This blog, in part, is a photographic addendum to Bobby in Naziland. My intention has been to add greater detail about any number of people, places, and things that I touched on in the book. In this Season of the Plague, I've found that losing myself in mid-20th-century Flatbush, despite some of the darkness of that time, has been especially pleasurable.

 

This week, I return to the "sawdust-strewn aisles of the A&P," which Styron and I both wrote about. And I wonder if any stores, at least in New York City, still strew sawdust on the floor to absorb moisture. At a time when the very notion of walking into a supermarket can be terrifying, the idea of floors covered in sawdust seems so, to say the least, unsanitary.

 

The above photograph of the A&P on Church Avenue, taken in 1940, is from the New York City Municipal Archives. You can see the other half of the storefront here. (The same car appears in both shots.) Though The Great Atlantic and Pacific Tea Company ceased to exist after filing for bankruptcy, in 2015, the current Google maps shot shows the store that was once the A&P remains a supermarket, though its aisles, I'd imagine, are sawdust free.

 

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Bobby in Naziland is available on Amazon and all other online booksellers, as well as at your local brick-and-mortar bookstore, where you'll hopefully be able to buy it again someday soon.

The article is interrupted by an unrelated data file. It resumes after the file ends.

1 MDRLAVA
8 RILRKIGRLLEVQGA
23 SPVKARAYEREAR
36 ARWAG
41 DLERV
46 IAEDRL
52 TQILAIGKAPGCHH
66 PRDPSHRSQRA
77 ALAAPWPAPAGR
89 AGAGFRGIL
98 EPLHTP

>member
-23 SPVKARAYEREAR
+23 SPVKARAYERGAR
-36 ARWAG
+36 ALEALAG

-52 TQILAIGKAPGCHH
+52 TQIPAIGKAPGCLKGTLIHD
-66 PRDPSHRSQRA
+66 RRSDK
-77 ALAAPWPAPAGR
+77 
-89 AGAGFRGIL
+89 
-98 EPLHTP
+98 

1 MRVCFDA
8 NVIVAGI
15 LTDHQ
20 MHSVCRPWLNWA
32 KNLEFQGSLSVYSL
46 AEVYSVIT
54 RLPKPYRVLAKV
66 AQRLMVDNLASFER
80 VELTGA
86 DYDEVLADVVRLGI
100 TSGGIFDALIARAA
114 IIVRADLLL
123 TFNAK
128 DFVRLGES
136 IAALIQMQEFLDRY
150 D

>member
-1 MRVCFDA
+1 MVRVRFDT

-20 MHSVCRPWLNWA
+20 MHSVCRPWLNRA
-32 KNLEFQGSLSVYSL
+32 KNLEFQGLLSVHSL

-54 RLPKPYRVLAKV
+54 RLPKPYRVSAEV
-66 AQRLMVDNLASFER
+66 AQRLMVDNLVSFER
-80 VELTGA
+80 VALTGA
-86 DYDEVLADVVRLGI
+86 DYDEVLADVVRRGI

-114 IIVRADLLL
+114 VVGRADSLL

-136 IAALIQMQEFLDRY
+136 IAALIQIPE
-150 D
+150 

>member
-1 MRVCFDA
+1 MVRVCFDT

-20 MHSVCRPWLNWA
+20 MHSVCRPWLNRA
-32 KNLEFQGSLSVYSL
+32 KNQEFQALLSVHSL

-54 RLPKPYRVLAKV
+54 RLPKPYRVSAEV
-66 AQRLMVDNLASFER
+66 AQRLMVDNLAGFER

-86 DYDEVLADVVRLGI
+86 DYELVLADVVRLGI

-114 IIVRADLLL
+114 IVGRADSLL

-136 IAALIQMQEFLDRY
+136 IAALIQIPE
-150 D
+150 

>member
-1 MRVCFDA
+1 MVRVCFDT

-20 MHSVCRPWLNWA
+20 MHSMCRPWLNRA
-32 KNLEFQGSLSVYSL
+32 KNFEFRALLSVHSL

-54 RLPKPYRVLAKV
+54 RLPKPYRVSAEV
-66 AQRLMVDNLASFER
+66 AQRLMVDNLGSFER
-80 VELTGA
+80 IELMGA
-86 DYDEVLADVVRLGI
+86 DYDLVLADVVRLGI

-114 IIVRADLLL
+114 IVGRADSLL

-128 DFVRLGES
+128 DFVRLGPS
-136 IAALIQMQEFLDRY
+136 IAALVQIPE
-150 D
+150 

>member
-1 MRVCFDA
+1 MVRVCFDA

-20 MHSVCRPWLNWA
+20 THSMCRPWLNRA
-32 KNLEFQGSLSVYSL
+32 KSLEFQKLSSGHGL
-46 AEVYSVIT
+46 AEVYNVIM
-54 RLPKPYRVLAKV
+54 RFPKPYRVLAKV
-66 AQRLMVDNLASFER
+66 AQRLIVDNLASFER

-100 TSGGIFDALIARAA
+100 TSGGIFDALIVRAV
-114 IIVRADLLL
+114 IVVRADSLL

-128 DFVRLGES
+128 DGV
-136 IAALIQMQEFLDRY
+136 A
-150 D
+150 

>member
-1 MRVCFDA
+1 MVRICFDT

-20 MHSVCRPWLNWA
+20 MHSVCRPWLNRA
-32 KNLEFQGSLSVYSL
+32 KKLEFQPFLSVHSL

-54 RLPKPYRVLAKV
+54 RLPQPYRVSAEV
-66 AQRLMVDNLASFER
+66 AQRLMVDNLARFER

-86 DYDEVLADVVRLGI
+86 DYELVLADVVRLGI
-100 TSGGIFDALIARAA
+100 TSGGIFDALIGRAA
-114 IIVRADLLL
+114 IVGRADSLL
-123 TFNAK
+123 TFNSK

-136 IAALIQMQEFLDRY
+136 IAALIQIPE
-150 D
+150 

I invite you to join me on Facebook or follow me on Twitter or my eternally embryonic Instagram.

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The Gin Mills of Church Avenue

 

I never heard anybody call it the "Maple Court Cafe," but that's its official name, at least according to the above postcard. Everybody called it the "Maple Court Tavern," because that's what it was—a tavern, a bar, or as my father called every low-rent dive on Church Avenue, a "gin mill."

 

And though the postcard makes it look like a classy joint—it was once the conveniently located bar of choice for the wealthy denizens of Prospect Park South—by the time I came to know it, it was a dim, dank, dingy place. There were no potted plants or souvenir postcards or palm trees painted on the walls. According to my parents, it was where the "goyim" did their drinking. In my mind's eye, the bar was horseshoe shaped. But it was, in fact, a rectangle with curved corners. Because I sat at the far end, I can see how I misremembered that.

 

The Stingo I refer to in the quote under the postcard is the narrator of William Styron's Holocaust novel, Sophie's Choice. It's one of the many places in Flatbush that appear in his book as well as mine, and in Bobby in Naziland, I spend a couple of pages contrasting my own impressions of the neighborhood with Stingo's.